Nuclear power alert 'sent in error,' Canadian utility company says

Ontario residents woke up to an alert describing an "incident" at a plant.

A Canadian utility company has retracted an alert stating that a nuclear power incident occurred at a power plant east of Toronto.

The "emergency bulletin" was sent to residents in the province of Ontario on Sunday morning describing an "incident" that occurred at the Pickering Nuclear Generating Station but stated there was no abnormal release of radioactivity.

The power company later clarified that the message was sent in error.

"There is no danger to the public or the environment," officials wrote on Twitter.

Ontario government Solicitor General Sylvia Jones said in a statement that there was "no incident" and that a public notification should not have been triggered.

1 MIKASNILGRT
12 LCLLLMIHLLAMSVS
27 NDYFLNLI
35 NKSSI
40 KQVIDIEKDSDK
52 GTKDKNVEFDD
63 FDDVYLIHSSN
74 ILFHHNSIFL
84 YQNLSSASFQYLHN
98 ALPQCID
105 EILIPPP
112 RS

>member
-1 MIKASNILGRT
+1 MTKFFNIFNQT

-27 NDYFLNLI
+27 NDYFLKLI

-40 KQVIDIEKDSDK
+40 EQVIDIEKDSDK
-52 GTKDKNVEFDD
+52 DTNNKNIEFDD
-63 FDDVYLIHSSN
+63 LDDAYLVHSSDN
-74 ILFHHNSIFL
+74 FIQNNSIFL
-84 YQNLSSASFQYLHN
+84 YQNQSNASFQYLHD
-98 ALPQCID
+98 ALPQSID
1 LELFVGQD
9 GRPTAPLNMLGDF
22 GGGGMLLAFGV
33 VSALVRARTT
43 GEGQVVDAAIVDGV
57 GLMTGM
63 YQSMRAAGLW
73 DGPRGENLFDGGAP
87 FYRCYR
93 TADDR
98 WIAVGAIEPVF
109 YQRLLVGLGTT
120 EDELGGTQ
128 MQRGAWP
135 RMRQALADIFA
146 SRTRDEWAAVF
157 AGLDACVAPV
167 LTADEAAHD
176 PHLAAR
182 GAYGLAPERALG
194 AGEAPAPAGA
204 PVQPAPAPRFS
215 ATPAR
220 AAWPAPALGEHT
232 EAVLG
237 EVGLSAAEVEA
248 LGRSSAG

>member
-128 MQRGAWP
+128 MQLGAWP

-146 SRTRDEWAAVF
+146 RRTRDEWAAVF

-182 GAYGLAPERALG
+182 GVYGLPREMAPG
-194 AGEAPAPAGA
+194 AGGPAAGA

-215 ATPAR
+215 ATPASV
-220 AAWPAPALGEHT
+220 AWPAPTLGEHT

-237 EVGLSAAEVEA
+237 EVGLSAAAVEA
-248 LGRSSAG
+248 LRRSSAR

"Nor was there ever any danger to the public or environment," Jones wrote.

Jones apologized to residents on behalf of the government of Ontario, adding that a full investigation to determine how the error happened had begun and promising to take "appropriate steps to ensure this doesn't happen again."

A similar event occurred in January 2018 in the U.S., after a Hawaii Emergency Management Agency employee mistakenly warned the public about a nonexistent incoming ballistic missile. The mistake prompted the U.S. Department of Homeland Security to recommend changes to the emergency alert system in the U.S.

The Pickering power plant generates 14% of Ontario's electricity and has experienced incidents in the past, including a pump seal failure that caused more than 19,200 gallons of demineralized water into Lake Ontario in 2011 and a faulty valve that caused 132 tons of heavy water to spill and prompted the plant to automatically shut down in 1994, The Associated Press reported.